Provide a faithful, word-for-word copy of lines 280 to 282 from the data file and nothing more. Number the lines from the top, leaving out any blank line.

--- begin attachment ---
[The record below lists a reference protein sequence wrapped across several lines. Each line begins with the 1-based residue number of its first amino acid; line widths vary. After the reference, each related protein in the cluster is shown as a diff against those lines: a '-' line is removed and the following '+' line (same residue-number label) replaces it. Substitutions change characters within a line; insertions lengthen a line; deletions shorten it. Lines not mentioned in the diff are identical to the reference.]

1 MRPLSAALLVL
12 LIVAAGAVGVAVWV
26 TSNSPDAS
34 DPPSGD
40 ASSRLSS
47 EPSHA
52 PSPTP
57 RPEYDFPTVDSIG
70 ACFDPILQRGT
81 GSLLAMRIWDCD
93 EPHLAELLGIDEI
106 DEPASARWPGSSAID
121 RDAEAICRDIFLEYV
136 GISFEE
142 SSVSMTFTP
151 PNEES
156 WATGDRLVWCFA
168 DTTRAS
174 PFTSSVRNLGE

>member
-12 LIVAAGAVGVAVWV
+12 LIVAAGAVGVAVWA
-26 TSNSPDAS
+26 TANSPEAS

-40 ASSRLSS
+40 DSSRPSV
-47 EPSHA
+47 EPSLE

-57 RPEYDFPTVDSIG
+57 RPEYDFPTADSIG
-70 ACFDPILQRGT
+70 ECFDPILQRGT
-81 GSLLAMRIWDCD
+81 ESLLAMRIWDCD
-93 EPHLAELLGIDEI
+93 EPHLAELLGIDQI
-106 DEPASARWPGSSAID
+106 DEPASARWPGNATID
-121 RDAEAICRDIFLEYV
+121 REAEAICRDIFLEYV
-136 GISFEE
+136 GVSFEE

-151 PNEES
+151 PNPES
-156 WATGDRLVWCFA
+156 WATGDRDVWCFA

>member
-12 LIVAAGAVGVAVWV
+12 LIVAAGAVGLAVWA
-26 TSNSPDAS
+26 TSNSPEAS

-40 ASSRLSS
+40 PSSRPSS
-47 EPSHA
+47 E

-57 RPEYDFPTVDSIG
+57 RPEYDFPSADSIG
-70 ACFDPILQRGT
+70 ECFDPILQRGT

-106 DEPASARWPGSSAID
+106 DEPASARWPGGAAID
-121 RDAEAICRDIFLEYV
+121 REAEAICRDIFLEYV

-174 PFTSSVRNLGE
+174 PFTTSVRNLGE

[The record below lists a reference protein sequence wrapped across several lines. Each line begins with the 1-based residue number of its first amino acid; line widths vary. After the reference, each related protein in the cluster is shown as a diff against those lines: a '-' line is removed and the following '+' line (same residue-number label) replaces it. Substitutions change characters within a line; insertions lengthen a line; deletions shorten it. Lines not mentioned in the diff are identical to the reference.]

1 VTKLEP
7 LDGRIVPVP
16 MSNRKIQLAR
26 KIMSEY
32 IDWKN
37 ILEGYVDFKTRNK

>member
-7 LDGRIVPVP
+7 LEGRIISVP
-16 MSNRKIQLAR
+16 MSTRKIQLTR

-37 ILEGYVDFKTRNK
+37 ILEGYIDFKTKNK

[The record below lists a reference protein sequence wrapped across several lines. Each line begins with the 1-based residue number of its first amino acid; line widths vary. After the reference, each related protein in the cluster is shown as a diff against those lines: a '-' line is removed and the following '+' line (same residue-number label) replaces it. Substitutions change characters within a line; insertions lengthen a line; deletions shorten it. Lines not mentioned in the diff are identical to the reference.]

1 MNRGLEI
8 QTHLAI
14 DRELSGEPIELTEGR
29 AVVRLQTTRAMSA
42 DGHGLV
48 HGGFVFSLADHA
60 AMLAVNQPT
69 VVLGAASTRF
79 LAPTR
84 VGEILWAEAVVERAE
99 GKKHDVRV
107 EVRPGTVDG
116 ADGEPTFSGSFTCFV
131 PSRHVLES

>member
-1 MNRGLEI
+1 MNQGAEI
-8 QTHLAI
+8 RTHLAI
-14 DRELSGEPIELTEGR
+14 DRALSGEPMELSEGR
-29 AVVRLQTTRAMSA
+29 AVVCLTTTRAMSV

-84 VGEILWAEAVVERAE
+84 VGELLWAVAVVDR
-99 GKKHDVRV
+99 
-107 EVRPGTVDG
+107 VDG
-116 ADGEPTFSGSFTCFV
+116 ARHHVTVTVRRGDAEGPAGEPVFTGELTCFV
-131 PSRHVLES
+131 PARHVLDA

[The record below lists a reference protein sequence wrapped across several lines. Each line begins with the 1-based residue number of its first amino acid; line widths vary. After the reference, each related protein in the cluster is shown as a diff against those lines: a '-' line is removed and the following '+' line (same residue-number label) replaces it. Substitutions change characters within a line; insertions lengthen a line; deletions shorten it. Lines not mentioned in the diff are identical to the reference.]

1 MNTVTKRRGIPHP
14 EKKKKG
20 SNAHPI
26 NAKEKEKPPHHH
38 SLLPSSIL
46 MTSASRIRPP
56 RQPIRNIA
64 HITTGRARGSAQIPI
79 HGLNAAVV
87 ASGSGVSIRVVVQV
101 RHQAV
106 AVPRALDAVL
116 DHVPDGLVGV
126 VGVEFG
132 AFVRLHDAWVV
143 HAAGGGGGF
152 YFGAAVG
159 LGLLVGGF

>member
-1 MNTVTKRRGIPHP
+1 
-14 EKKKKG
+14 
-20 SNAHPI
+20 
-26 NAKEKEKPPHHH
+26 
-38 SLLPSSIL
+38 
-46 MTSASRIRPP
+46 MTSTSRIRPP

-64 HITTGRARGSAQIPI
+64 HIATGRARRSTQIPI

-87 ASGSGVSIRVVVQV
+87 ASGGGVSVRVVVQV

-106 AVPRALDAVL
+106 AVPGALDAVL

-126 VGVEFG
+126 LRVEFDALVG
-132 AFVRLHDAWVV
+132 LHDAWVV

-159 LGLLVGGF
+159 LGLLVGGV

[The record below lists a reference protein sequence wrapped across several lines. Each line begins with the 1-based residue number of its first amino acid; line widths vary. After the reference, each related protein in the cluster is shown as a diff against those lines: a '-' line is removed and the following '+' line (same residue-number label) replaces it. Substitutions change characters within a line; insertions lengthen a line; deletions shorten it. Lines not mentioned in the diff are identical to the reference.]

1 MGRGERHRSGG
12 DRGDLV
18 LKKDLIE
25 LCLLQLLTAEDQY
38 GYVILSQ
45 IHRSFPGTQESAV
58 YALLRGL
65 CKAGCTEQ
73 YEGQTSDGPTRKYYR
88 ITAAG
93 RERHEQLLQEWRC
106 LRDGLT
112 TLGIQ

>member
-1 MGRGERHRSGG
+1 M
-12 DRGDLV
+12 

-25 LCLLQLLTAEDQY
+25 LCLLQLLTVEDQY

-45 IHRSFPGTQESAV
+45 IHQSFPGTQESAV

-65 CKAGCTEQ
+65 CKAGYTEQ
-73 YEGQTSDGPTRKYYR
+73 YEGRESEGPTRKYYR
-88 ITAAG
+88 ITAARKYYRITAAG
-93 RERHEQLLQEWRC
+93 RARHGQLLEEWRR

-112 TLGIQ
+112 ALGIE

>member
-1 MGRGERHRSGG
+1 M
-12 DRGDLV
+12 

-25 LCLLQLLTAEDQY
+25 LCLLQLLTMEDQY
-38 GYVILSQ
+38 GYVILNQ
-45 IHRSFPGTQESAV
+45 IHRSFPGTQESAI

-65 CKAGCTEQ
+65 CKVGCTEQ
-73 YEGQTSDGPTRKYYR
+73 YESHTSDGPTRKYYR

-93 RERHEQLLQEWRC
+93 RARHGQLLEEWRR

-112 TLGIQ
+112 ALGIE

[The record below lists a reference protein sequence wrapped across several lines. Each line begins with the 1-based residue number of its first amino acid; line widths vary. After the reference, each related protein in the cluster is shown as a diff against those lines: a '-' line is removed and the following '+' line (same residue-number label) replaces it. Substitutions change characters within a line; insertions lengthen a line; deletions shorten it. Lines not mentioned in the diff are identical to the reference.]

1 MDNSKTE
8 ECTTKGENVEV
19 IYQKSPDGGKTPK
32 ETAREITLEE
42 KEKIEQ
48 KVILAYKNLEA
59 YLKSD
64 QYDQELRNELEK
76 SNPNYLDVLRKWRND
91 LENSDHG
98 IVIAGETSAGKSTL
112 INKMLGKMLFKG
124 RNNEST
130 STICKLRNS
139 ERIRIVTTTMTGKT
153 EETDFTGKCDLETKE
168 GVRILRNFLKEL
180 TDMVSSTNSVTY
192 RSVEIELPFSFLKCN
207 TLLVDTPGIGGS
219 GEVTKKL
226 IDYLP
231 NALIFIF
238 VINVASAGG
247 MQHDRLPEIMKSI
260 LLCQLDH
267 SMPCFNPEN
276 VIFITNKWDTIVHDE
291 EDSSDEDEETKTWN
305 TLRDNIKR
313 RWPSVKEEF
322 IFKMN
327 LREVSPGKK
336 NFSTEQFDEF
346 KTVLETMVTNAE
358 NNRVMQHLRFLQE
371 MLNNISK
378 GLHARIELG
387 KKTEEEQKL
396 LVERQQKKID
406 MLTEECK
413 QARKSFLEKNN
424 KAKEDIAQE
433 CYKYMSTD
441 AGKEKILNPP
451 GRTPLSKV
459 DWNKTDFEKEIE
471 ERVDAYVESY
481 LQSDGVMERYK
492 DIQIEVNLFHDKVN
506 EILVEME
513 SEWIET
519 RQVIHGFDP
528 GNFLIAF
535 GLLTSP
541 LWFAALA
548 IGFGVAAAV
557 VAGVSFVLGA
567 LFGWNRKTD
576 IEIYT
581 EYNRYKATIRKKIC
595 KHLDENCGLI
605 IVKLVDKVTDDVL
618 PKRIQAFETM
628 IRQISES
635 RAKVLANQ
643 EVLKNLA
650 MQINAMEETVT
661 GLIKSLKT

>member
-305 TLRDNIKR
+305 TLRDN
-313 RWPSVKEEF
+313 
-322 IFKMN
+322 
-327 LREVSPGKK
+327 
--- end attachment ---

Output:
661 GLIKSLKT

>member
-305 TLRDNIKR